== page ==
Sometimes my dishes pile up. Sometimes my lightbulb burns out in my bathroom and I shower in the dark for 6 days before doing anything about it. Sometimes a spider emerges from the corner of the room and I spray it with Raid until it ceases to move. Sometimes my fridge is empty so I eat peanut butter for dinner.

C’est la vie.

Initially, moving out had done wonders for my anxiety. I felt like I had much more control over my life. After all, I’m an adult with my own place and everything that happens here within my own place is entirely up to me. Liberating, yet terrifying.

It turns out that you can’t simply abandon your anxious, perfectionistic self. When I moved, she moved with me. As I mentioned before, I was enrolled in summer classes at my university, in addition to beginning a program to become a certified pharmacy technician. As the end of the semester neared, my body decided that we were exhausted, and before I knew it, I was having a panic attack at work.

I was “processing shipment”, a term in the retail world that means taking clothes out of bags, putting sensors on them, and hanging them on hangers. Anyway, as I was doing this, the room gradually began feeling hotter and hotter. I broke out in a sweat, and found it difficult to breathe. I fanned myself, gasped for air, and finally retreated to the break room in the back, doubled over, and hyperventilating.

I sat in a chair, cradling my head in my hands, and tried to force myself to breathe. The air kept getting thinner, and the temperature kept rising, and finally, I ran out of my workplace-tears and mascara streaming down my flushed cheeks-and was on my way to the doctor’s office.

That was rock bottom.

Since then, I’ve taken some serious therapeutic action. As advised by my doctor, I’ve been exercising regularly, getting proper nutrition, and removing stressors from my life. I quit my job (the one that housed my anxiety attack) and moved to a much more flexible, relaxed one. I’m taking the fall semester off at the Uni (a concept that initially gave me much more anxiety than any school semester ever could) and now I basically get to work when I want to and attend Pharmacy Tech school.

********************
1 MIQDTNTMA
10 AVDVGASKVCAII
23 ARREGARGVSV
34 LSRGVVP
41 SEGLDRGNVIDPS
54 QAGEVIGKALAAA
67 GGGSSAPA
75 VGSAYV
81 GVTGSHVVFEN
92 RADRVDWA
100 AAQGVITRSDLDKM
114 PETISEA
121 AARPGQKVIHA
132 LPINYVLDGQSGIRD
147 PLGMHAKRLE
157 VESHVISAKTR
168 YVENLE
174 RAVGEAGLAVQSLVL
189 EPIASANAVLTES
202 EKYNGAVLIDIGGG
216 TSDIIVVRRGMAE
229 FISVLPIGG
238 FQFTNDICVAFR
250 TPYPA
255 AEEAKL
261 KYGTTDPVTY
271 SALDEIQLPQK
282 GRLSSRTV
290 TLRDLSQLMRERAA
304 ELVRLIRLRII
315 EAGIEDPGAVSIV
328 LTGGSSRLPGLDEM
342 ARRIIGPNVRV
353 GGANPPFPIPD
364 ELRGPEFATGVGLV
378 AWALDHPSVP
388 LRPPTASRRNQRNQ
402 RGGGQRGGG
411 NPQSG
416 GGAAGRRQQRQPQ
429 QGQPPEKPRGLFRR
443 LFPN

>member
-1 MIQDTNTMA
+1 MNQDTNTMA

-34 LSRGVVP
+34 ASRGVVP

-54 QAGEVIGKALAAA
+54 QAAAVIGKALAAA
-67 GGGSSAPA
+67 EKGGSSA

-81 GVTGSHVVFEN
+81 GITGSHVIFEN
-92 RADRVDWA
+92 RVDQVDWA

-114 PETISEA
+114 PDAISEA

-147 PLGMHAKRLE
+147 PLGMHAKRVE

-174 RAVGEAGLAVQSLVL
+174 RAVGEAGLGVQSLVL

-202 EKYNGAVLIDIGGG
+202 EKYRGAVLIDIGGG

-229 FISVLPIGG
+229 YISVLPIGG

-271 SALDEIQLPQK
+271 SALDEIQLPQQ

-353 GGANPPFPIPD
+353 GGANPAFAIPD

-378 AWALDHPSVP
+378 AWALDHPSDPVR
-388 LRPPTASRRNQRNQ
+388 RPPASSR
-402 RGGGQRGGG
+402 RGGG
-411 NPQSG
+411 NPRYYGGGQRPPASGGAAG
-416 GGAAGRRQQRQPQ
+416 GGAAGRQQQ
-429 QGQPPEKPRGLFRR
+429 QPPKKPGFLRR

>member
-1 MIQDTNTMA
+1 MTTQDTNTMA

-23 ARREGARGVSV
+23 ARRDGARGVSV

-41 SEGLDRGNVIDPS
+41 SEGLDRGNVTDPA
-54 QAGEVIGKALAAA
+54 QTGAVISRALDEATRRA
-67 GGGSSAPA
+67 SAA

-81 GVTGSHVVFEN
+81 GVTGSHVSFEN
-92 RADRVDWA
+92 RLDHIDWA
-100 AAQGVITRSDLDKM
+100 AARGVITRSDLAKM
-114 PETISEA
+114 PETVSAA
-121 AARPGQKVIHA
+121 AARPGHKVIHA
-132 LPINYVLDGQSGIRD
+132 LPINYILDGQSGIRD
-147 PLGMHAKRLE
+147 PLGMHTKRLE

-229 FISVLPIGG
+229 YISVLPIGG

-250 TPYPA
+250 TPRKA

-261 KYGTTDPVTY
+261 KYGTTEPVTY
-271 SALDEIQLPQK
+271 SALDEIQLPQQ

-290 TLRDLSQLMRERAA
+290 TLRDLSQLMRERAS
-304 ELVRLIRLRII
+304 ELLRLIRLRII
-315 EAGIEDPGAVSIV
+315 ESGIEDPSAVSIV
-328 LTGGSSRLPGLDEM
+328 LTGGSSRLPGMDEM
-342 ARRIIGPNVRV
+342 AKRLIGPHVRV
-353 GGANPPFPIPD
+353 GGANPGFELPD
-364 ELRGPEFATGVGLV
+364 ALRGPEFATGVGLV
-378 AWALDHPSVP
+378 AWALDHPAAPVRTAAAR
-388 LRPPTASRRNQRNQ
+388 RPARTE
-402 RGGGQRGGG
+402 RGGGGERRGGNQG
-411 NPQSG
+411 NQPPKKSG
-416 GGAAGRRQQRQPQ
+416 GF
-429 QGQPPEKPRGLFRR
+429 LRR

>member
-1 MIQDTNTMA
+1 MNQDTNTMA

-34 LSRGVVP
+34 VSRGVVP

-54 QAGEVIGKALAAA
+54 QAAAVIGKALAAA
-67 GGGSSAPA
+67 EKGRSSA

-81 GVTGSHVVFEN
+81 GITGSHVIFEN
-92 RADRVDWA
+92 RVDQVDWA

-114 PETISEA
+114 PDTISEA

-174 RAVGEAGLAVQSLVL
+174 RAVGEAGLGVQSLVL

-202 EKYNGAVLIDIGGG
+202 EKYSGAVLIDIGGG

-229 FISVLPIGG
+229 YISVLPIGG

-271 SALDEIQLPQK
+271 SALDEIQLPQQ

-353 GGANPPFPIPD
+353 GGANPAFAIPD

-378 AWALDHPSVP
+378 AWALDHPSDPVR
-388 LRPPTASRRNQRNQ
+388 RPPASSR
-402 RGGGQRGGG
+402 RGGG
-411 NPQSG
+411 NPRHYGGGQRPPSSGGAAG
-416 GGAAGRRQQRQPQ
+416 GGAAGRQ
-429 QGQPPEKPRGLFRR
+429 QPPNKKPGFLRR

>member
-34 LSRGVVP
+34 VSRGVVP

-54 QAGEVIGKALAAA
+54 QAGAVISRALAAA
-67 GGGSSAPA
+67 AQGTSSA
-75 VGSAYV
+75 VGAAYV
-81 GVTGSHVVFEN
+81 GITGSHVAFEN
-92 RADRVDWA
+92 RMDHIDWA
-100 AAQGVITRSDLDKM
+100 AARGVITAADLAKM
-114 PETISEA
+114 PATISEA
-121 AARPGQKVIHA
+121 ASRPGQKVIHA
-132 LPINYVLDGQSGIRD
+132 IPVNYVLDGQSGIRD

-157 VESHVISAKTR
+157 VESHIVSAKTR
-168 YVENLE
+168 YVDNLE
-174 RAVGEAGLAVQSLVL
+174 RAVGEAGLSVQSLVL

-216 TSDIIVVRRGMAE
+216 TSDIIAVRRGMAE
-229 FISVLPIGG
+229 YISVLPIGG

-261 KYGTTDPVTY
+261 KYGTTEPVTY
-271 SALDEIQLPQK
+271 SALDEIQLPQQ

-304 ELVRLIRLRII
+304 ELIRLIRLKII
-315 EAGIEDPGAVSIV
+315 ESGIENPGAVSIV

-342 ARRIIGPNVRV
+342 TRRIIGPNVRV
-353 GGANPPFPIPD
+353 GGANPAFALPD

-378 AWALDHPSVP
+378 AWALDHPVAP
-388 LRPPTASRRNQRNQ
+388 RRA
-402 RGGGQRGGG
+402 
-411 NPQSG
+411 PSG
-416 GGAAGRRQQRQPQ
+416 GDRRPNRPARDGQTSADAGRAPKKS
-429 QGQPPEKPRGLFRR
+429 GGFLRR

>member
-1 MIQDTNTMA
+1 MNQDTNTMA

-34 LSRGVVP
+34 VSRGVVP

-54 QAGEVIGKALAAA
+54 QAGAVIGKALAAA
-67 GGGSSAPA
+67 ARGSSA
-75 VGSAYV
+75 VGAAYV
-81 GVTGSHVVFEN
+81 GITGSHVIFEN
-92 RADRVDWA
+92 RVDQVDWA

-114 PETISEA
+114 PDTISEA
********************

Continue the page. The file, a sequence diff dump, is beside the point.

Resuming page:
Things finally feel manageable. Things feel comfortable. Suspiciously comfortable.

I’ve noticed over the past few days that just when I feel like I’m allowing myself to enjoy life, I am overcome with guilt. My brain buzzes with constant, self-shaming thoughts: “I shouldn’t be this happy, I shouldn’t have this much free time, I shouldn’t sit still or relax.”

And so I don’t.

The best way I can describe chronic anxiety is when your mind races so fast that it forces your body to attempt to keep up with it-an impossible task. From the moment I open my eyes to the time I close them for the night, my entire body is buzzing. That’s the best word for it.

Then you combine that with eating disordered thoughts, and you’ve got a recipe for disaster. It’s been seven years since I’ve been weight-restored, and I still can’t eat a soft pretzel (one of my ABSOLUTE favorite foods) without mulling over it for the next three days, not resting nor sleeping until I perceive that I’ve adequately purged the calories from my system by means of vigorous cardiovascular exercise.